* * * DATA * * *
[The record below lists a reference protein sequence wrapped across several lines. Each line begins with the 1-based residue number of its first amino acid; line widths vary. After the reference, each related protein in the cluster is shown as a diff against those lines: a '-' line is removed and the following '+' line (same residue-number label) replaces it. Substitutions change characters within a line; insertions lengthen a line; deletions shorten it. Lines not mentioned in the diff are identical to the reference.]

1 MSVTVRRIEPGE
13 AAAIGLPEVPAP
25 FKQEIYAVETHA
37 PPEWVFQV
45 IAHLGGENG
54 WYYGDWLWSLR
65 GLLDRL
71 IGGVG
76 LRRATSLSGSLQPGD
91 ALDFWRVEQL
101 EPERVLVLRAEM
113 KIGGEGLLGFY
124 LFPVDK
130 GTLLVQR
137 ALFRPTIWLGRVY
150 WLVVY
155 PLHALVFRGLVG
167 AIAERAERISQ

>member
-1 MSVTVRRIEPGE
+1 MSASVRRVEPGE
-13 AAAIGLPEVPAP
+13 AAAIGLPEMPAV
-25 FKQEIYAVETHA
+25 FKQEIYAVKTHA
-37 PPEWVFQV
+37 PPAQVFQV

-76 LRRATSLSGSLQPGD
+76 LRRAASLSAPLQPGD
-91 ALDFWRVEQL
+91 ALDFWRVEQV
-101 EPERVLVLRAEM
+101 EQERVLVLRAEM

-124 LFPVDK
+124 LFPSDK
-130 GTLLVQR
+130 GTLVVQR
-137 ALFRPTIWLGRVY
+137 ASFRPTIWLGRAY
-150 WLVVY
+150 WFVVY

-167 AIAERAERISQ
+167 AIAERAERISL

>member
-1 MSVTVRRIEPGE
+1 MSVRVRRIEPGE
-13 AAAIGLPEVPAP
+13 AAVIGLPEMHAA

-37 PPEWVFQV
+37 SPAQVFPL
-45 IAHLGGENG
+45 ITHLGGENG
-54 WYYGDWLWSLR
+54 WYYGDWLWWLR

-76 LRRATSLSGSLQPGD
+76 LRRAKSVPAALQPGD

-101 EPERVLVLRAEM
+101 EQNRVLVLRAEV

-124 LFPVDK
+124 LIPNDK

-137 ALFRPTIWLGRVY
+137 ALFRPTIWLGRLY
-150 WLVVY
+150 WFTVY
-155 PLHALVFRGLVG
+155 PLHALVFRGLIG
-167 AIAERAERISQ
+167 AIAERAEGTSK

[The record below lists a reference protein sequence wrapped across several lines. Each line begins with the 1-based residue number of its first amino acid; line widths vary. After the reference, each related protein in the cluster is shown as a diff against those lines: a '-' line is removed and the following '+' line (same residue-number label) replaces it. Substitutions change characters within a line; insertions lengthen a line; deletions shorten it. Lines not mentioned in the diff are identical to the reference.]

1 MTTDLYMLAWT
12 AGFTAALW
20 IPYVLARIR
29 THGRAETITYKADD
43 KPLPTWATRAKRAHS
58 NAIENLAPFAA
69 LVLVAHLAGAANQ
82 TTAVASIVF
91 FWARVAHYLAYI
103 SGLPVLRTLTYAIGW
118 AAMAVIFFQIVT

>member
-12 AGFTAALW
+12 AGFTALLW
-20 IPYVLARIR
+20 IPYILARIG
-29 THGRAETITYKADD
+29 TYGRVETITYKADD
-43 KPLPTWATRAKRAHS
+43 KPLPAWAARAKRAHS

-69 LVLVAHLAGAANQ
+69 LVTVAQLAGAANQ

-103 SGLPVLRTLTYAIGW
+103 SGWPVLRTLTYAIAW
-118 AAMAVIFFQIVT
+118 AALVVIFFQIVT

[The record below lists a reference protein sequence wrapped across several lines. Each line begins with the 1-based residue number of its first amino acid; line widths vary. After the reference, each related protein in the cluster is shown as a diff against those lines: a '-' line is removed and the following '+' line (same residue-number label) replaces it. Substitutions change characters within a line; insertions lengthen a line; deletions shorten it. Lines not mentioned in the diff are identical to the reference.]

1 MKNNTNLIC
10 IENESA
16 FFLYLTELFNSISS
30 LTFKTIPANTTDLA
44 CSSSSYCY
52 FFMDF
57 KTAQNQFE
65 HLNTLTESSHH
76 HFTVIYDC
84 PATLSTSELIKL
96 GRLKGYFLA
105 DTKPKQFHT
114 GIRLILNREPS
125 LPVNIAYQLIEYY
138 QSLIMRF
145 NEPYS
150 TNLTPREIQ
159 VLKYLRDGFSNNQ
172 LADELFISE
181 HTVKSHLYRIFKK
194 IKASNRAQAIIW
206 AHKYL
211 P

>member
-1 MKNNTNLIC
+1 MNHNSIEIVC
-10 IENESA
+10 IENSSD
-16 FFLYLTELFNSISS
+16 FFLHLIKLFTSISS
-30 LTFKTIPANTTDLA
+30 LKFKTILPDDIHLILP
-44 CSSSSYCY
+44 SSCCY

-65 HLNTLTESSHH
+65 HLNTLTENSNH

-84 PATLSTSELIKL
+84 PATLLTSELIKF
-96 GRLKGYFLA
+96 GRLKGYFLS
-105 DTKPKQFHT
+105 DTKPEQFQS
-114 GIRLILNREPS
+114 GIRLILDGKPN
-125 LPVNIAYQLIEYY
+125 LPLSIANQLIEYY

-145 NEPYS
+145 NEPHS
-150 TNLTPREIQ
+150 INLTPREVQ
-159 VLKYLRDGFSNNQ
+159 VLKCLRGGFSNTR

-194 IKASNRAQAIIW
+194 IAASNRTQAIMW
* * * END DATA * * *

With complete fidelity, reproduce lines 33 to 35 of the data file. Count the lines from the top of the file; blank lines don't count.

-101 EPERVLVLRAEM
+101 EQERVLVLRAEM

-124 LFPVDK